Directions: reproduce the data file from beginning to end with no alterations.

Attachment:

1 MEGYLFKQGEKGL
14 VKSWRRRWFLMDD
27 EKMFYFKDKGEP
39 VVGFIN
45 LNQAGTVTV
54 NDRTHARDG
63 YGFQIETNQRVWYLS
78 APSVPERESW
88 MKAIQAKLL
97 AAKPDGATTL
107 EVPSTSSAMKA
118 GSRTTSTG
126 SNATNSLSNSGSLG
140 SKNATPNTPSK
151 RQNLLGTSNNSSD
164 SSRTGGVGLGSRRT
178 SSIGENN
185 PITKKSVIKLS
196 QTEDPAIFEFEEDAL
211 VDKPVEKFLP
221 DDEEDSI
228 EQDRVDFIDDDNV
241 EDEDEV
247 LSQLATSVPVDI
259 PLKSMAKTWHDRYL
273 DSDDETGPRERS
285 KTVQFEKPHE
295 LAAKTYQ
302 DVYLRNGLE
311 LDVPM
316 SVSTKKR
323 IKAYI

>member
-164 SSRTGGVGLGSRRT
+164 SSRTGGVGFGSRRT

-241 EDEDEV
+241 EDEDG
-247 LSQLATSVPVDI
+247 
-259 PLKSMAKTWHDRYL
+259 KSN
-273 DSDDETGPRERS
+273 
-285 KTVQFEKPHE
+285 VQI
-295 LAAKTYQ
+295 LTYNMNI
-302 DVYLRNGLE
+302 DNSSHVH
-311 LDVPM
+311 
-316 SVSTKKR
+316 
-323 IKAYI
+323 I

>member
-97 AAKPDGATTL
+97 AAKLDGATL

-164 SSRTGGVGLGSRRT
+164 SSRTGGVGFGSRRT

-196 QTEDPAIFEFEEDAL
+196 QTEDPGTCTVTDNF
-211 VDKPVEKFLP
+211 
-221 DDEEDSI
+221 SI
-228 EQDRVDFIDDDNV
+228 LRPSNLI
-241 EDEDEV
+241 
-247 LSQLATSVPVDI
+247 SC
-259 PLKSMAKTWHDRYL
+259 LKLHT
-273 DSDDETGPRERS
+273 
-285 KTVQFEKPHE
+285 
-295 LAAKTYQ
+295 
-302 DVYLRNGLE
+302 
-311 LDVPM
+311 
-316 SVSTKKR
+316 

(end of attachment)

1 MEGYLFKQGEKGL
14 VKSWRRRWFLMDD
27 EKMFYFKDKGEP
39 VVGFIN
45 LNQAGTVTV
54 NDRTHARDG
63 YGFQIETNQRVWYLS
78 APSVPERESW
88 MKAIQAKLL
97 AAKPDGATTL
107 EVPSTSSAMKA
118 GSRTTSTG
126 SNATNSLSNSGSLG
140 SKNATPNTPSK
151 RQNLLGTSNNSSD
164 SSRTGGVGLGSRRT
178 SSIGENN
185 PITKKSVIKLS
196 QTEDPAIFEFEEDAL
211 VDKPVEKFLP
221 DDEEDSI
228 EQDRVDFIDDDNV
241 EDEDEV
247 LSQLATSVPVDI
259 PLKSMAKTWHDRYL
273 DSDDETGPRERS
285 KTVQFEKPHE
295 LAAKTYQ
302 DVYLRNGLE
311 LDVPM
316 SVSTKKR
323 IKAYI

>member
-164 SSRTGGVGLGSRRT
+164 SSRTGGVGFGSRRT

-241 EDEDEV
+241 EDEDG
-247 LSQLATSVPVDI
+247 
-259 PLKSMAKTWHDRYL
+259 KSN
-273 DSDDETGPRERS
+273 
-285 KTVQFEKPHE
+285 VQI
-295 LAAKTYQ
+295 LTYNMNI
-302 DVYLRNGLE
+302 DNSSHVH
-311 LDVPM
+311 
-316 SVSTKKR
+316 
-323 IKAYI
+323 I

>member
-97 AAKPDGATTL
+97 AAKLDGATL

-164 SSRTGGVGLGSRRT
+164 SSRTGGVGFGSRRT

-196 QTEDPAIFEFEEDAL
+196 QTEDPGTCTVTDNF
-211 VDKPVEKFLP
+211 
-221 DDEEDSI
+221 SI
-228 EQDRVDFIDDDNV
+228 LRPSNLI
-241 EDEDEV
+241 
-247 LSQLATSVPVDI
+247 SC
-259 PLKSMAKTWHDRYL
+259 LKLHT
-273 DSDDETGPRERS
+273 
-285 KTVQFEKPHE
+285 
-295 LAAKTYQ
+295 
-302 DVYLRNGLE
+302 
-311 LDVPM
+311 
-316 SVSTKKR
+316 